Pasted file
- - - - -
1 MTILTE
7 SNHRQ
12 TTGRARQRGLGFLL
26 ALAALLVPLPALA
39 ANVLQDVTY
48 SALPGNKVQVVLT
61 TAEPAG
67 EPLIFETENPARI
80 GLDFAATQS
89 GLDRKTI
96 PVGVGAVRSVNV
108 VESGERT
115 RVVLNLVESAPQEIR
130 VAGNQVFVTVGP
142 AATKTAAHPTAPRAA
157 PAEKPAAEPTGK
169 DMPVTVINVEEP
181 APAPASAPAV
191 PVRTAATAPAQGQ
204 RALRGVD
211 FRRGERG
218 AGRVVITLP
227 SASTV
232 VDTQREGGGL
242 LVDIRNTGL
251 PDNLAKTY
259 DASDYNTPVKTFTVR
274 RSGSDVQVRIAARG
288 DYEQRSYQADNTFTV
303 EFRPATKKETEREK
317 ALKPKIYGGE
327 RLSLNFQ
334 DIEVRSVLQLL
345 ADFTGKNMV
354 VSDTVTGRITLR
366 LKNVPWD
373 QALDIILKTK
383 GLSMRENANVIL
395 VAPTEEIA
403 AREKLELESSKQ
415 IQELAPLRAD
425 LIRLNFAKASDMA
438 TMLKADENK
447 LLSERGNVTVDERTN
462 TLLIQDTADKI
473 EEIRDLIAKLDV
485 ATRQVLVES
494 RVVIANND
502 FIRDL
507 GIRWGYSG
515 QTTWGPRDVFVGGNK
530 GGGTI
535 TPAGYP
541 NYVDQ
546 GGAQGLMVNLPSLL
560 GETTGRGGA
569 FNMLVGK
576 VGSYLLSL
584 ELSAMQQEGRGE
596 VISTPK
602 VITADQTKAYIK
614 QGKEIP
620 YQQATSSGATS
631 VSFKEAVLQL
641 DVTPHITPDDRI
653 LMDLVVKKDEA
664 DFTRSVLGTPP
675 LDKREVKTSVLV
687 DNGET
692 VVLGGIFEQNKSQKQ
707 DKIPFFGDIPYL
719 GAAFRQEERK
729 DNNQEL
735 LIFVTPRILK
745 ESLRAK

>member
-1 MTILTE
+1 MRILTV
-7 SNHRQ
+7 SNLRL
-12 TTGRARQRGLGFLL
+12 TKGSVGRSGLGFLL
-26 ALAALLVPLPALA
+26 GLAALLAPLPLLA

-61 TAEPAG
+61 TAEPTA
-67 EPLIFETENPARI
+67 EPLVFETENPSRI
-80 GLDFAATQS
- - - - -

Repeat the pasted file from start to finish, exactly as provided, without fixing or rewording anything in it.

1 MTILTE
7 SNHRQ
12 TTGRARQRGLGFLL
26 ALAALLVPLPALA
39 ANVLQDVTY
48 SALPGNKVQVVLT
61 TAEPAG
67 EPLIFETENPARI
80 GLDFAATQS
89 GLDRKTI
96 PVGVGAVRSVNV
108 VESGERT
115 RVVLNLVESAPQEIR
130 VAGNQVFVTVGP
142 AATKTAAHPTAPRAA
157 PAEKPAAEPTGK
169 DMPVTVINVEEP
181 APAPASAPAV
191 PVRTAATAPAQGQ
204 RALRGVD
211 FRRGERG
218 AGRVVITLP
227 SASTV
232 VDTQREGGGL
242 LVDIRNTGL
251 PDNLAKTY
259 DASDYNTPVKTFTVR
274 RSGSDVQVRIAARG
288 DYEQRSYQADNTFTV
303 EFRPATKKETEREK
317 ALKPKIYGGE
327 RLSLNFQ
334 DIEVRSVLQLL
345 ADFTGKNMV
354 VSDTVTGRITLR
366 LKNVPWD
373 QALDIILKTK
383 GLSMRENANVIL
395 VAPTEEIA
403 AREKLELESSKQ
415 IQELAPLRAD
425 LIRLNFAKASDMA
438 TMLKADENK
447 LLSERGNVTVDERTN
462 TLLIQDTADKI
473 EEIRDLIAKLDV
485 ATRQVLVES
494 RVVIANND
502 FIRDL
507 GIRWGYSG
515 QTTWGPRDVFVGGNK
530 GGGTI
535 TPAGYP
541 NYVDQ
546 GGAQGLMVNLPSLL
560 GETTGRGGA
569 FNMLVGK
576 VGSYLLSL
584 ELSAMQQEGRGE
596 VISTPK
602 VITADQTKAYIK
614 QGKEIP
620 YQQATSSGATS
631 VSFKEAVLQL
641 DVTPHITPDDRI
653 LMDLVVKKDEA
664 DFTRSVLGTPP
675 LDKREVKTSVLV
687 DNGET
692 VVLGGIFEQNKSQKQ
707 DKIPFFGDIPYL
719 GAAFRQEERK
729 DNNQEL
735 LIFVTPRILK
745 ESLRAK

>member
-1 MTILTE
+1 MRILTV
-7 SNHRQ
+7 SNLRL
-12 TTGRARQRGLGFLL
+12 TKGSVGRSGLGFLL
-26 ALAALLVPLPALA
+26 GLAALLAPLPLLA

-61 TAEPAG
+61 TAEPTA
-67 EPLIFETENPARI
+67 EPLVFETENPSRI
-80 GLDFAATQS